Home health care helps the elderly and reduces costs

My grandmother has lived just outside Boston since 1944, in the same house where she raised her five children. As she got older, it became harder to stay. While she may have eased everyone else’s mind for her to go to a nursing home, it wasn’t what she wanted at all.

Eventually, she managed to die at home a few years ago. What she did was not extraordinary: the level of support from a social worker to coordinate care and transportation to her doctor’s office. It is remarkable that these cost-effective interventions still do not take priority over the status quo of facility-based systems and care delivery in Massachusetts, even after the years have highlighted the dire need for alternatives.

Ranked one of the top three states by the Commonwealth Fund and the second healthiest state by the United Health Foundation, Massachusetts established itself as one of the best performing health systems in the country in 2017.

But cost and health disparities continued to be a major obstacle. As many as 1 in 4 residents reported that they did not need medical or dental treatment due to the cost. Emergency room, outpatient and acute care, and hospital use were above the national average, contributing to high costs and ranking the state 37th for preventable hospitalizations. The Massachusetts Health Policy Commission has approved a state-level target for sustainable growth in health care spending: 3.6% for the first five years, then 3.1% for 2018. Unfortunately, since that was established. benchmark, health expenditure averaged 3.59% per annum.

It was in this environment that our stories collided – that of Landmark, Massachusetts and mine – when I was asked to launch the integrated home care model’s entry into the state, where I have lived my whole life. Already headquartered in New York, California, Washington and Oregon, Landmark has brought home an interdisciplinary care team made up of social workers, behavioral health workers, clinical pharmacists, and nursing executives to deliver true preventative care and address the social determinants of health. . We started in Boston negotiating risk and value contracts with local health plans.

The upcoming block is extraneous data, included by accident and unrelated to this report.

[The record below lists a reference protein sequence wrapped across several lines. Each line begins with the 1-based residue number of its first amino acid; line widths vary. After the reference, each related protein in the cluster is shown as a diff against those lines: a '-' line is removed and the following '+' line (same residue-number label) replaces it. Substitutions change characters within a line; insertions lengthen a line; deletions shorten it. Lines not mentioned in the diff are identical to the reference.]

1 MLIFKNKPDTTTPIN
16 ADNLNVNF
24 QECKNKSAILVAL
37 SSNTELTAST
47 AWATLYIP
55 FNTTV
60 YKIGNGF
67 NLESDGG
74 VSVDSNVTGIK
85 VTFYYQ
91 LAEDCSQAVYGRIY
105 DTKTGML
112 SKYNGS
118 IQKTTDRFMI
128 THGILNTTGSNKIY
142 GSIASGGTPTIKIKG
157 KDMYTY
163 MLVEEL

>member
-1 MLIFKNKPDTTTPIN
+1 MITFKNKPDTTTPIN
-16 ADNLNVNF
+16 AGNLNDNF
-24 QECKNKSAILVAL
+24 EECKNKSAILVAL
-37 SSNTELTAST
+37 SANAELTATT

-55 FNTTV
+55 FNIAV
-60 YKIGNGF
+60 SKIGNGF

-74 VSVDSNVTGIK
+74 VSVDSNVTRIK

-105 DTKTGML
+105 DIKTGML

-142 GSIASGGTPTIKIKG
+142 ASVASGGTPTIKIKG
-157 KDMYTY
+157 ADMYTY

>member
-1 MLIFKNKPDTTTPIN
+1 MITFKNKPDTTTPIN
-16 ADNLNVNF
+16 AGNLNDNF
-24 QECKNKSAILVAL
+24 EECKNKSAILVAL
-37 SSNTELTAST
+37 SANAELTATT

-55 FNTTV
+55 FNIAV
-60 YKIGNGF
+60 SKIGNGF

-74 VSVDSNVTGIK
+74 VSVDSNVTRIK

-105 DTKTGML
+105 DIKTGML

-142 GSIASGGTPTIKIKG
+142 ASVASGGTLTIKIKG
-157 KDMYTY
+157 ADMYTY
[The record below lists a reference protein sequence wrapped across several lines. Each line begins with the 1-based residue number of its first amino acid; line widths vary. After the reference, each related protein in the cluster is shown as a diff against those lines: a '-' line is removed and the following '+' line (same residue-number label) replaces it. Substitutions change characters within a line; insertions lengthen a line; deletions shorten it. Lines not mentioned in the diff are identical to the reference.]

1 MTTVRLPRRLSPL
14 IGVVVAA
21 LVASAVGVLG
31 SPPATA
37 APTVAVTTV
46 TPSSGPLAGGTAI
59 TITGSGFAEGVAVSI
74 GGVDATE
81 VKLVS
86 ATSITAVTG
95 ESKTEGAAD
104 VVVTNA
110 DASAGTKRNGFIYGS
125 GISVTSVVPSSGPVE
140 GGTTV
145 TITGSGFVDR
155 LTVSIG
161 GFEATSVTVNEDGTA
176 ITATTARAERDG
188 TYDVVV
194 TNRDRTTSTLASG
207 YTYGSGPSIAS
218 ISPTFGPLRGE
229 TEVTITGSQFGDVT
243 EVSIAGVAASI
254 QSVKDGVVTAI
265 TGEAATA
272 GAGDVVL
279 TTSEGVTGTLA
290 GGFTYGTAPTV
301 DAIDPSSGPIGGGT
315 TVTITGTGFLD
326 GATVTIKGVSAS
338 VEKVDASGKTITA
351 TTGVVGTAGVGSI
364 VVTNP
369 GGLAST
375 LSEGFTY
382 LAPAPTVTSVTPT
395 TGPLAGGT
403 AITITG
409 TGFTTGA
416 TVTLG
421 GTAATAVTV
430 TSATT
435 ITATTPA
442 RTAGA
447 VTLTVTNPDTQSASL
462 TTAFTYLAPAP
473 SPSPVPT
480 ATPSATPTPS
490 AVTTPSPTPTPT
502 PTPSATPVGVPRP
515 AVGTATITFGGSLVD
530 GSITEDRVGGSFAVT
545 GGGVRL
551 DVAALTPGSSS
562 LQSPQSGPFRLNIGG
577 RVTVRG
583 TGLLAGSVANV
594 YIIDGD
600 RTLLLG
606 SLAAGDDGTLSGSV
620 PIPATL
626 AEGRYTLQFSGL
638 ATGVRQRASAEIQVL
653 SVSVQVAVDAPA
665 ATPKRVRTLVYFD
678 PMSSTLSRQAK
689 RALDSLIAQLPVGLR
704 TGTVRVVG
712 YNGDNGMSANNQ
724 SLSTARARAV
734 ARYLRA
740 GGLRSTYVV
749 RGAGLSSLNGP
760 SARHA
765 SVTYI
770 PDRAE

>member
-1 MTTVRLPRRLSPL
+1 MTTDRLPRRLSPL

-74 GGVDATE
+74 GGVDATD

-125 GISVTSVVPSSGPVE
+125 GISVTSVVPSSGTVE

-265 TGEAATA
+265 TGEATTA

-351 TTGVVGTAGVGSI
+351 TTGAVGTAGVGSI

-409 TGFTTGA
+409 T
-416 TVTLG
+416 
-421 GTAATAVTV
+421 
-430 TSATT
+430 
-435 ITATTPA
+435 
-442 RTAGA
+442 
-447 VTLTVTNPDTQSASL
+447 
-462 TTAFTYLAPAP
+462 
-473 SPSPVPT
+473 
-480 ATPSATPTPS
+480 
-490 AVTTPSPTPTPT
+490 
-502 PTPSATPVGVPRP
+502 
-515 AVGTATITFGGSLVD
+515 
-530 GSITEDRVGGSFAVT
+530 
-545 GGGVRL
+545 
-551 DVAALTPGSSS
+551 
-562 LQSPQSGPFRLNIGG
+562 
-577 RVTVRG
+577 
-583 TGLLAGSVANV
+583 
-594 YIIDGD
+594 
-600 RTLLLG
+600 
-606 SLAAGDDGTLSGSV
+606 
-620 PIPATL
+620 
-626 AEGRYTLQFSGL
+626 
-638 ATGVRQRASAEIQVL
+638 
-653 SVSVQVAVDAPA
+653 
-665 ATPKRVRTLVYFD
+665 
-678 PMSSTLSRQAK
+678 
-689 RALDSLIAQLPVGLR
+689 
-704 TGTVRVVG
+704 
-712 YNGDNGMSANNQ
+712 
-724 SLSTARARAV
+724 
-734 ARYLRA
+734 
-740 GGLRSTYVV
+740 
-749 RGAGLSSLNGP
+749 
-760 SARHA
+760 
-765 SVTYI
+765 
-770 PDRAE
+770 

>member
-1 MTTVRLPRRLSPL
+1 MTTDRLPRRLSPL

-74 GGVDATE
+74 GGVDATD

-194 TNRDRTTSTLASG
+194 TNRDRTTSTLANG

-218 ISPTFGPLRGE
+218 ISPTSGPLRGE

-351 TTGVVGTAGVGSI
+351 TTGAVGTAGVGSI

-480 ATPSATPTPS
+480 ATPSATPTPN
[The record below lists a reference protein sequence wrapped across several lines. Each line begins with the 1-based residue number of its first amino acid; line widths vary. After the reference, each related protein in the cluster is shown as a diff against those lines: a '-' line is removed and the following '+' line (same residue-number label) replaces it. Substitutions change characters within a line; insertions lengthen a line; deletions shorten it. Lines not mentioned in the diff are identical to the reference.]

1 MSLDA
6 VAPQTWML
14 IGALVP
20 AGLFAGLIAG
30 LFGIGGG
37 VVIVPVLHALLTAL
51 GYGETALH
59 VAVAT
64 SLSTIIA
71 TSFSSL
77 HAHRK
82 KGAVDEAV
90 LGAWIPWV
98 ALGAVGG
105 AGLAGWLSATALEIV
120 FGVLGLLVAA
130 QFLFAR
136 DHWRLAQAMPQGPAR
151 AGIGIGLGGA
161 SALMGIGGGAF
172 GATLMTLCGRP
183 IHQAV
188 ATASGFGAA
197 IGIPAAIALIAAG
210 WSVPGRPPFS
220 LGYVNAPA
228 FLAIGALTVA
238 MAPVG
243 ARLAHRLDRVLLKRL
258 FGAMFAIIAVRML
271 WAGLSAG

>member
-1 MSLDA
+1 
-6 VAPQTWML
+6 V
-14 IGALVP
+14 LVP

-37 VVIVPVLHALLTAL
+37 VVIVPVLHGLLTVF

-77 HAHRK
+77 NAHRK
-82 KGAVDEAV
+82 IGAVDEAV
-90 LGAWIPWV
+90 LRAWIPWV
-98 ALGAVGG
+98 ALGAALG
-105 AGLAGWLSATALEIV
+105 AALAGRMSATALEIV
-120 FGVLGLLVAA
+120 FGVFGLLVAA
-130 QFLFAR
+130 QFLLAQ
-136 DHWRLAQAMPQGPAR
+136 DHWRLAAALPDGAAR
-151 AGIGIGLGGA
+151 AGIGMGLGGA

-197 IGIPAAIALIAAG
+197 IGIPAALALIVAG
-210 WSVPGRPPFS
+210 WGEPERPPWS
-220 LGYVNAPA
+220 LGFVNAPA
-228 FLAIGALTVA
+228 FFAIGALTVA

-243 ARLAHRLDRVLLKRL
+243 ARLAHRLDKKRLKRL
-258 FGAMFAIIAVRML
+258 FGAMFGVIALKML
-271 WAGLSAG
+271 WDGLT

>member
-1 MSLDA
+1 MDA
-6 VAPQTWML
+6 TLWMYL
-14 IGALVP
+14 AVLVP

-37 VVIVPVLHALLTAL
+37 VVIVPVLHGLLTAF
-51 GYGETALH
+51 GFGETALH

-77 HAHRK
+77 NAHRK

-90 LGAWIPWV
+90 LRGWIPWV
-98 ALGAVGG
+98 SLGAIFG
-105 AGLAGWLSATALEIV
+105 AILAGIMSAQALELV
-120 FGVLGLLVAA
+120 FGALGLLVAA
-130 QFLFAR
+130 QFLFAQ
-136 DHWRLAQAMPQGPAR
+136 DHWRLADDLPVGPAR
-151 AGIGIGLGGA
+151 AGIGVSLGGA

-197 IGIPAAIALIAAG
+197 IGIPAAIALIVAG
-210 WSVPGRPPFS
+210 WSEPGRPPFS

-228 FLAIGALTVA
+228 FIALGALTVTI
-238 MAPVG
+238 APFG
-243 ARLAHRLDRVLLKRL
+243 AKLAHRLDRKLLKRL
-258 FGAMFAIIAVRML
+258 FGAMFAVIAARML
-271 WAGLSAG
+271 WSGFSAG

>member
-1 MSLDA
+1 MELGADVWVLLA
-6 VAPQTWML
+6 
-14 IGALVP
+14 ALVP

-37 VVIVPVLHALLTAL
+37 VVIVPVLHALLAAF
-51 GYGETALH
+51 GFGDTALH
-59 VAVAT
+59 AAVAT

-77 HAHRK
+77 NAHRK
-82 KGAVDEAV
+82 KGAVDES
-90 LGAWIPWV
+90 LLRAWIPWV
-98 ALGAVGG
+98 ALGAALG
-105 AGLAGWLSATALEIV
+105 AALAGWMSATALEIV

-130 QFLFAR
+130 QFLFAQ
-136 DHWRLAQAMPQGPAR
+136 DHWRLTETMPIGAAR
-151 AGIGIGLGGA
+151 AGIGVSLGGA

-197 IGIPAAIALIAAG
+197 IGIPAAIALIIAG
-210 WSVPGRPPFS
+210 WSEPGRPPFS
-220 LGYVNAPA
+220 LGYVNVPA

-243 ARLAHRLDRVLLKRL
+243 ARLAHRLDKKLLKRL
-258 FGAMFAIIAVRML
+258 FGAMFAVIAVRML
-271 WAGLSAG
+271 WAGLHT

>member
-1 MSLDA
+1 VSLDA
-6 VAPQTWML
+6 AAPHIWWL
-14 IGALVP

Our patients average six to eight visits per year from their Landmark physician or advanced practice provider. And when urgent care issues arise, we’re available 24/7 to evaluate and avoid unnecessary hospital visits. This alternate model intrigued me, as my grandmother’s struggles were number one. What surprised me the most, though, was that no one else was doing it.

From 2018 to 2019, Massachusetts health spending growth was 4.3 percent. Efforts by the Massachusetts Health Policy Commission to control spending included limiting sites that can be billed as hospital clinics and implementing site-independent payments in an effort to counter the knock-on effects of health systems purchasing health care. medical studies. Landmark grew across Greater Boston in the last site-neutral location: a patient’s home. By adapting care to the individual patient’s daily habits, we have improved outcomes at lower cost.

In 2020, up to 17% of Medicare beneficiaries have five or more chronic conditions, and at least two million Medicare beneficiaries are completely homebound, with little access to home care. And as a result, over the course of the pandemic, the perception of where and how people age has changed dramatically, for good reason. The home is the place where daily health care takes place for our patients, who are an average of 77 years old with more than eight chronic diseases and over 12 drugs. Landmark’s results speak for themselves: a 26% reduction in mortality rates and a 20% reduction in medical expenses over the past 12 months. Sending doctors home isn’t cheap, but a 25% reduction in hospital admissions shows that our model pays for itself over the course of a year.

It took a public health emergency to demonstrate that orienting a system around acute care delivery puts too much pressure on one end of the system. And with all of its reputation for healthcare reform and innovation, Massachusetts’ great healthcare systems are swimming downstream. We can change the trajectory of what it means to grow old in the United States. We have always had the solution. Right here, at home.

Chris Johnson is the CEO of Landmark Health.

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